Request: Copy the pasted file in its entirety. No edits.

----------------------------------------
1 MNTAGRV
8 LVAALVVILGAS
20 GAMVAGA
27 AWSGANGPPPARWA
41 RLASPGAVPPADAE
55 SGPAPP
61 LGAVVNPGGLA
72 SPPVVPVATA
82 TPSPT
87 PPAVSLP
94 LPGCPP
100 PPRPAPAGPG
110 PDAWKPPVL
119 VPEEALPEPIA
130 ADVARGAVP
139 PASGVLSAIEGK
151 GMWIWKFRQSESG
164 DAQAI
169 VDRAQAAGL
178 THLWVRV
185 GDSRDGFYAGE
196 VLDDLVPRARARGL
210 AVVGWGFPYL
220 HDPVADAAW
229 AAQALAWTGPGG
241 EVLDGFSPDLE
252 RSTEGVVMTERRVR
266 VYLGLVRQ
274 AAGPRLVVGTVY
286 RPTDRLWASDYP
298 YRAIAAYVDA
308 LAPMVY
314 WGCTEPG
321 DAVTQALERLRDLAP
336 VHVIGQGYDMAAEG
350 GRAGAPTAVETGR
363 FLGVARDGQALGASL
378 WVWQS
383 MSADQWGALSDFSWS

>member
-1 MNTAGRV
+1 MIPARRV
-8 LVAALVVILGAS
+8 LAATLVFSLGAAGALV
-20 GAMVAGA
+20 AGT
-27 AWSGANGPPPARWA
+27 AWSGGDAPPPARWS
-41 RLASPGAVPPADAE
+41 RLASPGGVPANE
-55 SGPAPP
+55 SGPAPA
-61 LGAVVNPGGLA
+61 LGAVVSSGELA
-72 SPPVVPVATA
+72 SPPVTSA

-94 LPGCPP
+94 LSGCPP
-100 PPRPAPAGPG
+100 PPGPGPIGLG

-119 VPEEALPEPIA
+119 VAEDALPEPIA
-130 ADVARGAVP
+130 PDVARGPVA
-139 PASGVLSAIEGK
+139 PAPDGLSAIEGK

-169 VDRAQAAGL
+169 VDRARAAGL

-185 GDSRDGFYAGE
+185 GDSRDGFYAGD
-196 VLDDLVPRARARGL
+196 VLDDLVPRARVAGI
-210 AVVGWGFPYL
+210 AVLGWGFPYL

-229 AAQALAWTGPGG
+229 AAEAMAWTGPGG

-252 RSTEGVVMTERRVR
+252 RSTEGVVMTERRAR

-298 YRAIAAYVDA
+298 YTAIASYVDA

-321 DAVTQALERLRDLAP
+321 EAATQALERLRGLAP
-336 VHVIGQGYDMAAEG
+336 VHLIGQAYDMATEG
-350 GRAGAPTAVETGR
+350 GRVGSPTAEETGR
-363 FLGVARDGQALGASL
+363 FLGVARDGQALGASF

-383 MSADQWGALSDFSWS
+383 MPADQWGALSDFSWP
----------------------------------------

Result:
1 MNTAGRV
8 LVAALVVILGAS
20 GAMVAGA
27 AWSGANGPPPARWA
41 RLASPGAVPPADAE
55 SGPAPP
61 LGAVVNPGGLA
72 SPPVVPVATA
82 TPSPT
87 PPAVSLP
94 LPGCPP
100 PPRPAPAGPG
110 PDAWKPPVL
119 VPEEALPEPIA
130 ADVARGAVP
139 PASGVLSAIEGK
151 GMWIWKFRQSESG
164 DAQAI
169 VDRAQAAGL
178 THLWVRV
185 GDSRDGFYAGE
196 VLDDLVPRARARGL
210 AVVGWGFPYL
220 HDPVADAAW
229 AAQALAWTGPGG
241 EVLDGFSPDLE
252 RSTEGVVMTERRVR
266 VYLGLVRQ
274 AAGPRLVVGTVY
286 RPTDRLWASDYP
298 YRAIAAYVDA
308 LAPMVY
314 WGCTEPG
321 DAVTQALERLRDLAP
336 VHVIGQGYDMAAEG
350 GRAGAPTAVETGR
363 FLGVARDGQALGASL
378 WVWQS
383 MSADQWGALSDFSWS

>member
-1 MNTAGRV
+1 MIPARRV
-8 LVAALVVILGAS
+8 LAATLVFSLGAAGALV
-20 GAMVAGA
+20 AGT
-27 AWSGANGPPPARWA
+27 AWSGGDAPPPARWS
-41 RLASPGAVPPADAE
+41 RLASPGGVPANE
-55 SGPAPP
+55 SGPAPA
-61 LGAVVNPGGLA
+61 LGAVVSSGELA
-72 SPPVVPVATA
+72 SPPVTSA

-94 LPGCPP
+94 LSGCPP
-100 PPRPAPAGPG
+100 PPGPGPIGLG

-119 VPEEALPEPIA
+119 VAEDALPEPIA
-130 ADVARGAVP
+130 PDVARGPVA
-139 PASGVLSAIEGK
+139 PAPDGLSAIEGK

-169 VDRAQAAGL
+169 VDRARAAGL

-185 GDSRDGFYAGE
+185 GDSRDGFYAGD
-196 VLDDLVPRARARGL
+196 VLDDLVPRARVAGI
-210 AVVGWGFPYL
+210 AVLGWGFPYL

-229 AAQALAWTGPGG
+229 AAEAMAWTGPGG

-252 RSTEGVVMTERRVR
+252 RSTEGVVMTERRAR

-298 YRAIAAYVDA
+298 YTAIASYVDA

-321 DAVTQALERLRDLAP
+321 EAATQALERLRGLAP
-336 VHVIGQGYDMAAEG
+336 VHLIGQAYDMATEG
-350 GRAGAPTAVETGR
+350 GRVGSPTAEETGR
-363 FLGVARDGQALGASL
+363 FLGVARDGQALGASF

-383 MSADQWGALSDFSWS
+383 MPADQWGALSDFSWP